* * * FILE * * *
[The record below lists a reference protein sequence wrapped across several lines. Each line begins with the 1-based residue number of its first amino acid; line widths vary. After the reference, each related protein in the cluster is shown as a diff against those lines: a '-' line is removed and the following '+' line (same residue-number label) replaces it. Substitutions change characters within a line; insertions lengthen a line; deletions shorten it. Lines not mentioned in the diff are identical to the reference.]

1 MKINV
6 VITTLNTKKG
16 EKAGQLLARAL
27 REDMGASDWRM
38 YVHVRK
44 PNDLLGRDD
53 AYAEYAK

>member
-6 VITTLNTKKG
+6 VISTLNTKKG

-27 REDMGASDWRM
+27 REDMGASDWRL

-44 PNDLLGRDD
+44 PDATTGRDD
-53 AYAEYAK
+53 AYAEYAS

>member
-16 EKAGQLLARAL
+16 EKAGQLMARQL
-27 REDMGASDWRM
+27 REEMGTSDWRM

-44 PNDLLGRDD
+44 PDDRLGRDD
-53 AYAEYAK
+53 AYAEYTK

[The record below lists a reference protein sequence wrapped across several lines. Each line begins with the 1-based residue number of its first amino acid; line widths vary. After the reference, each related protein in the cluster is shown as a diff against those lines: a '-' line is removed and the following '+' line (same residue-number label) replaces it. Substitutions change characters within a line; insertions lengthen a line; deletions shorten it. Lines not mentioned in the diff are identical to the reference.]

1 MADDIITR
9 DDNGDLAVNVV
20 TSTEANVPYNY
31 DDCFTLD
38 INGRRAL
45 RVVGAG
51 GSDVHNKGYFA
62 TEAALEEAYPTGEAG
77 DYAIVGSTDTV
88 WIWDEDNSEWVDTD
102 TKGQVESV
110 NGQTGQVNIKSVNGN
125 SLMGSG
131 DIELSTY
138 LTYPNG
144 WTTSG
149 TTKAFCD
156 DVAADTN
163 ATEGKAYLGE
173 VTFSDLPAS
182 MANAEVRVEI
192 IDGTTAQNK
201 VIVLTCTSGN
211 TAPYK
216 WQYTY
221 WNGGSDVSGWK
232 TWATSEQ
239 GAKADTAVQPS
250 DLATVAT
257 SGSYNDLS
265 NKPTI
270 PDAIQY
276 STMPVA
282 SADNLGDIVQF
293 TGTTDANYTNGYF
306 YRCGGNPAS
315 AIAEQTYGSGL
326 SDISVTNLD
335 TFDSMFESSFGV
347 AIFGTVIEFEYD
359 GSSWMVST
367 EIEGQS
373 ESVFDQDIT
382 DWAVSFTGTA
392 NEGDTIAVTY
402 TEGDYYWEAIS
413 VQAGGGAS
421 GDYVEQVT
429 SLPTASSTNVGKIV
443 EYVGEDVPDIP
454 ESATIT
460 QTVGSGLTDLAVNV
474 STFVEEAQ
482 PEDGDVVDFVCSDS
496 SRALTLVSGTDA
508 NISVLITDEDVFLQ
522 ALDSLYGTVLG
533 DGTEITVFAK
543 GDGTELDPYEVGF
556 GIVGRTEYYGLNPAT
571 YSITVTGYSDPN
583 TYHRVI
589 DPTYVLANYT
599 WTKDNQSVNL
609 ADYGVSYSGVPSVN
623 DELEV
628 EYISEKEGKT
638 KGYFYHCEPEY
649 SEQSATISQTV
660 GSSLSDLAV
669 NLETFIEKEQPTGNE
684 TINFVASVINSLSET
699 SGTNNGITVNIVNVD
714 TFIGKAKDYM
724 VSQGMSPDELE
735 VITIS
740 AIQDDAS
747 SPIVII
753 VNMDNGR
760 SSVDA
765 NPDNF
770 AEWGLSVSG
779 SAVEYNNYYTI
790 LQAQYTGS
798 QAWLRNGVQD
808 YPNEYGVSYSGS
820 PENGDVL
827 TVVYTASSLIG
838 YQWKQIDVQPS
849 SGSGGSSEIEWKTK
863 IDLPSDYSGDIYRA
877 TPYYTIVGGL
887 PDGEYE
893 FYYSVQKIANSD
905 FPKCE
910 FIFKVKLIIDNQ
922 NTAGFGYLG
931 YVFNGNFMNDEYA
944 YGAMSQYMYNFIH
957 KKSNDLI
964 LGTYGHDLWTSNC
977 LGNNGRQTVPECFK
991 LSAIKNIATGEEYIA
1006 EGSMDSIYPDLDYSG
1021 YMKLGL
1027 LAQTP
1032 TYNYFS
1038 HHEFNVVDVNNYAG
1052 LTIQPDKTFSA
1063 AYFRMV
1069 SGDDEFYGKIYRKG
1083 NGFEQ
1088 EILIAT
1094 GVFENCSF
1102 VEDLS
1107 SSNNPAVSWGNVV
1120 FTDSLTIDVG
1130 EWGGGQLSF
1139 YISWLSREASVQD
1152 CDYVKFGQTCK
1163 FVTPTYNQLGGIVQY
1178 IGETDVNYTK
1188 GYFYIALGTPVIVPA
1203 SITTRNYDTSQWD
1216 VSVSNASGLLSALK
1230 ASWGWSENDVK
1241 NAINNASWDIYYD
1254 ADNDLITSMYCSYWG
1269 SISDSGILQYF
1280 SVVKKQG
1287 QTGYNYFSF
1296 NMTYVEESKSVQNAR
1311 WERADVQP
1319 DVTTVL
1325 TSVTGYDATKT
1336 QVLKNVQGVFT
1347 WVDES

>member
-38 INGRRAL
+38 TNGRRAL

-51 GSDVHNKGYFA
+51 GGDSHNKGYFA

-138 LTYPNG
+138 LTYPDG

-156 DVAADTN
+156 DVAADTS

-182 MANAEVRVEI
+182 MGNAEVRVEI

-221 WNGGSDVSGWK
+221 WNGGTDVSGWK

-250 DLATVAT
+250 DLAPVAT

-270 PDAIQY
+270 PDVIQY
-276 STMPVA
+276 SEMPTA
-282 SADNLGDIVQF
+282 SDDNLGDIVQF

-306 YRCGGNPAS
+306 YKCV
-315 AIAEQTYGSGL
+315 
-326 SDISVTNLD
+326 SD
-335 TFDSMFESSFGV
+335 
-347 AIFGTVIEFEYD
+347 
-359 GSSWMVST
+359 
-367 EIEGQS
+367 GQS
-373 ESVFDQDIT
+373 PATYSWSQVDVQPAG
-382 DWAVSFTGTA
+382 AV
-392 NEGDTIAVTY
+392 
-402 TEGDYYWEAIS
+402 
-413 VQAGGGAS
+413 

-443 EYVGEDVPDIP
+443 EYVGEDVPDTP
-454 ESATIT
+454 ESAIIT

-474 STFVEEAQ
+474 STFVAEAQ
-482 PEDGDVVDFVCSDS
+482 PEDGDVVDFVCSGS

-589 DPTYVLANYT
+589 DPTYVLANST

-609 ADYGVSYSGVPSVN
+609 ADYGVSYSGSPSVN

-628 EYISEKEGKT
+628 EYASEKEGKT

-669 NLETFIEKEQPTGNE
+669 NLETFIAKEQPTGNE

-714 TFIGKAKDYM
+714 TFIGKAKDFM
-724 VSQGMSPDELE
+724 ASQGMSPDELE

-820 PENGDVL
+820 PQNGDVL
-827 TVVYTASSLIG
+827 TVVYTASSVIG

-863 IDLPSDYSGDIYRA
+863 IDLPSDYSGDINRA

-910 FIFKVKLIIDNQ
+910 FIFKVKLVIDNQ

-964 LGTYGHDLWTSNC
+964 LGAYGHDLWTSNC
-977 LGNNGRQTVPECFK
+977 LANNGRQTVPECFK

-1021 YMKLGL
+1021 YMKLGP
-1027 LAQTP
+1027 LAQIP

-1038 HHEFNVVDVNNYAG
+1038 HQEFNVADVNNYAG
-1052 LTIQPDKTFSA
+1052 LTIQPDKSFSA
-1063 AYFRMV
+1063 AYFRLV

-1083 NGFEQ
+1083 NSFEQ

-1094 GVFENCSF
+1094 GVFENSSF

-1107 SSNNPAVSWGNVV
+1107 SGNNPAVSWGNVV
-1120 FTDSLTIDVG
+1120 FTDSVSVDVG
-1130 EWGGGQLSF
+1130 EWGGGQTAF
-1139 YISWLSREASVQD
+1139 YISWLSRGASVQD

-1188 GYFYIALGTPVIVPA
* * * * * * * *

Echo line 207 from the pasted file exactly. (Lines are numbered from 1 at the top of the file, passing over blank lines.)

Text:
+402 